Unum considered Ms. Lyman’s medical records when it made its initial decision and when conducting its internal appeal. Unum documented the medical information Ms. Lyman provided in various phone calls and letters. (See AR II: CL-STD-58; AR IV: Cl-LTD-0433). Unum ultimately decided that Ms. Lyman “did not file her STD and LTD claims in a timely manner consistent with the notice and proof provisions of the policies. The reasons she gave for her late filing were not reasonable.” (AR III: CL-STD-965). Unum provided a number of reasons for its decision. Unum explained therein that it had reviewed forms from Dr. Witts, Dr. Hammer and Ms. Lyman claiming Ms. Lyman suffered from chronic headache, neck pain, major depressive disorder, agoraphobia, and social phobia. (Id.). In its letter denying both appeals, Unum acknowledged that in connection with the appeals Ms. Lyman submitted additional medical records. (Id.). Unum acknowledged Ms. Lyman’s representation that she has difficulty filling out forms, and refused to accept that reason for late filing. (See id. at CL-STD-966 (“Ms. Lyman was a teacher, and it is not reasonable that she would have been unable to complete a claim form within 90 days of the end of the elimination period in the policies or provide an APS form to her physician.”)). Unum then explicitly recognized Ms. Lyman’s argument that her medical condition prevented a timely filing. (Id. (“You have stated on appeal that Ms. Lyman’s medical condition prevented her from filing a timely appeal. I have reviewed the available medical records and noted the following . . .”)). Unum then extensively quotes from Ms. Lyman’s medical records.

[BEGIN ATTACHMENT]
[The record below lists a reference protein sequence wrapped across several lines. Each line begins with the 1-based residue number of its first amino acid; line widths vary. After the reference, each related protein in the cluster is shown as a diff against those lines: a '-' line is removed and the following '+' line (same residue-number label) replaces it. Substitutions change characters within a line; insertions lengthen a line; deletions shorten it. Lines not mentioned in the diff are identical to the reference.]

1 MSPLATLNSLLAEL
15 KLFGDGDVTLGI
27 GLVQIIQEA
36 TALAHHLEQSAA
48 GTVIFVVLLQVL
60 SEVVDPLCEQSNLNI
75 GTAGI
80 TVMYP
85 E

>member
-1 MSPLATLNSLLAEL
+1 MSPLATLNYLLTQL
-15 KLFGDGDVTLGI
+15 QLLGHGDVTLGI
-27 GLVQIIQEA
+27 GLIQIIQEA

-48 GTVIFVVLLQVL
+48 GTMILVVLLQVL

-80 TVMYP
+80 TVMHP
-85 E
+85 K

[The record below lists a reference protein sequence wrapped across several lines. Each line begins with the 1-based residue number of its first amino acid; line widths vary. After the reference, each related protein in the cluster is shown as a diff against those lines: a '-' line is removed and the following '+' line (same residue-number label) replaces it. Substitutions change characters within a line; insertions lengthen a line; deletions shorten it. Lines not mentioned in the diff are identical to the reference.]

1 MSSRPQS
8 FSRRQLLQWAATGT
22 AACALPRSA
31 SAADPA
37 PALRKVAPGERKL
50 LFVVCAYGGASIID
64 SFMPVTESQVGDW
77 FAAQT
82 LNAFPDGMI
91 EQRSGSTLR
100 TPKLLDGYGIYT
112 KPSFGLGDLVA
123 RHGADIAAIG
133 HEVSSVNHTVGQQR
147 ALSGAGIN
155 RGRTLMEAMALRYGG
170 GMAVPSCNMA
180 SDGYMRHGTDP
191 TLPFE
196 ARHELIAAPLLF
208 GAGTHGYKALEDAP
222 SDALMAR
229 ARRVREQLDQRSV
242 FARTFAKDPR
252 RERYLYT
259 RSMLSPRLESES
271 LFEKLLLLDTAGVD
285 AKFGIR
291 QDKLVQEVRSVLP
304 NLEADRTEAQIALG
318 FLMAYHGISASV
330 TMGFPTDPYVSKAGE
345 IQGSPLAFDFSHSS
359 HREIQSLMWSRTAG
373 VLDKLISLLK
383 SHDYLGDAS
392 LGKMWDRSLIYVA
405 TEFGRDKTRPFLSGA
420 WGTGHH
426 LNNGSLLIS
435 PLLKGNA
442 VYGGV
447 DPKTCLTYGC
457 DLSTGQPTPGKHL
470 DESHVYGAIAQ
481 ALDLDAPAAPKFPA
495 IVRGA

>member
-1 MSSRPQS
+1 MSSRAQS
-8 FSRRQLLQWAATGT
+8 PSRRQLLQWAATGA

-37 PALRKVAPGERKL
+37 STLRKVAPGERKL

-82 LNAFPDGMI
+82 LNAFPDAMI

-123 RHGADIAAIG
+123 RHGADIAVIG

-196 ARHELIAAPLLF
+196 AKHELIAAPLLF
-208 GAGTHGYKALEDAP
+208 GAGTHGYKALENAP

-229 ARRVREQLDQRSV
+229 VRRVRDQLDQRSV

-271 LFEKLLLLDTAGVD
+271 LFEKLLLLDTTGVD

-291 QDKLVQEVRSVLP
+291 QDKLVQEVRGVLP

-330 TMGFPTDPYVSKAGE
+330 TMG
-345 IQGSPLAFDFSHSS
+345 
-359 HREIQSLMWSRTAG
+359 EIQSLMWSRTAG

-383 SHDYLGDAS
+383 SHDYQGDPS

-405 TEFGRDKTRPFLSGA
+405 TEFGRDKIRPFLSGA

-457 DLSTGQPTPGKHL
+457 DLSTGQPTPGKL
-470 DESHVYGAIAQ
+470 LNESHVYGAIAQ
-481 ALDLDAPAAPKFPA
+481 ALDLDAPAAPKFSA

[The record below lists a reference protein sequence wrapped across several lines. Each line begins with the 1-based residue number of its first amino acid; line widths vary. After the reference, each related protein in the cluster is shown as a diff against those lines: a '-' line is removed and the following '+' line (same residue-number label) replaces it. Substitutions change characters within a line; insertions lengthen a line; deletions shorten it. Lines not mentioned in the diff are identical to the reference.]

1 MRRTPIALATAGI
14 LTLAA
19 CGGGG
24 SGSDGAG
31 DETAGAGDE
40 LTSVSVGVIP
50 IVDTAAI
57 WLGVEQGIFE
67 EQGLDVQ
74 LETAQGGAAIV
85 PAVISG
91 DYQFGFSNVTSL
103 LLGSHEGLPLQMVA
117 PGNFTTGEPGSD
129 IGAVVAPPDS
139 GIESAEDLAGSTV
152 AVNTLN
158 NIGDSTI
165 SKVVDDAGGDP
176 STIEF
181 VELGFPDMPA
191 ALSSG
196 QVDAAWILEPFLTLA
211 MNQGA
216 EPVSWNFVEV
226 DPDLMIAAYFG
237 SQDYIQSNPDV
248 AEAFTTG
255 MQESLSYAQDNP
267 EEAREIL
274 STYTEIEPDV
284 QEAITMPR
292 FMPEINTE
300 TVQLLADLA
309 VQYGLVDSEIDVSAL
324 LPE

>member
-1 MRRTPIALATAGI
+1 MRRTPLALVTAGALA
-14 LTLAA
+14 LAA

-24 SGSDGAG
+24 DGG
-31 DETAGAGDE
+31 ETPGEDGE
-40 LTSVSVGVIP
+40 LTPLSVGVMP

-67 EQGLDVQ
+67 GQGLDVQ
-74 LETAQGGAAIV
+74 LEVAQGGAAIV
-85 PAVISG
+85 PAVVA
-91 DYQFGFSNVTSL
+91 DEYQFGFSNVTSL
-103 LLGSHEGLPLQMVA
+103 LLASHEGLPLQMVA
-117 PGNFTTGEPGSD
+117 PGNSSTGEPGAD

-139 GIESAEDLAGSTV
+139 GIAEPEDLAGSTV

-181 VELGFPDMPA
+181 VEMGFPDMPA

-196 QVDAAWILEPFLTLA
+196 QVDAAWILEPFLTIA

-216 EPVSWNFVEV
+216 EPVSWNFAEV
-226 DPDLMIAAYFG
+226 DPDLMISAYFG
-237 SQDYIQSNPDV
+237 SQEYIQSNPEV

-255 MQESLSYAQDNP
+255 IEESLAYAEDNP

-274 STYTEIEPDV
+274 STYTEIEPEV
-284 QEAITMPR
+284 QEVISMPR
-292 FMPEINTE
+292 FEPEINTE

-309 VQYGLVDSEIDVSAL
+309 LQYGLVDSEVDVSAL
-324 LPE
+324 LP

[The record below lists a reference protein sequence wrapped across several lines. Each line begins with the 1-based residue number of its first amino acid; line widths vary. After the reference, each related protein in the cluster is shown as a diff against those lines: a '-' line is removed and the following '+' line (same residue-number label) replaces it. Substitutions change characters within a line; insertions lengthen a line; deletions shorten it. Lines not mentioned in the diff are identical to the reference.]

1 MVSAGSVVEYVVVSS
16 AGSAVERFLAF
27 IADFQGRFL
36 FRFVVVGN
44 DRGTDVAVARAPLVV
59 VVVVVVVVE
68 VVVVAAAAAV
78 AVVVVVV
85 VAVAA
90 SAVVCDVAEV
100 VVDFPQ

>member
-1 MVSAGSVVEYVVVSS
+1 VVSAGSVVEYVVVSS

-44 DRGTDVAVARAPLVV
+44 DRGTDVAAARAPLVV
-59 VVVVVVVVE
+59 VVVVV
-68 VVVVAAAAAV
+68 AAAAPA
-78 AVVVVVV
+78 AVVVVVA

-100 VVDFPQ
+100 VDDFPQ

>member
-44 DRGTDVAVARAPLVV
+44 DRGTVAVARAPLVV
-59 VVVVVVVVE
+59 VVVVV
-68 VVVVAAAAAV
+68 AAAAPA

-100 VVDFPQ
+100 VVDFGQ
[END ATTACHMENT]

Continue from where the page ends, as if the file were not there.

In quoting from Ms. Lyman’s medical records in its written appeal decision, Unum quoted portions of the records which discuss Ms. Lyman’s activities and professional plans as opposed to her diagnoses or certain symptoms. (e.g. id. at CL-STD-966 (“Dr. Hammer’s July 23, 2014, office visit note stated Ms. Lyman had left her job due to an inadequate teaching license with new requirements. She felt it was too stressful teaching ESL students (English as a second language), especially with her health problems. Her finances were uncertain and she was looking into other jobs, for example, a job with the State. She was contemplating visiting her sister and brother-in-law in Illinois, who had been in a terrible motor vehicle accident.”)). Relying on these statements, Unum rejected Ms. Lyman’s argument that her medical condition prevented her from filing on time. Unum provided: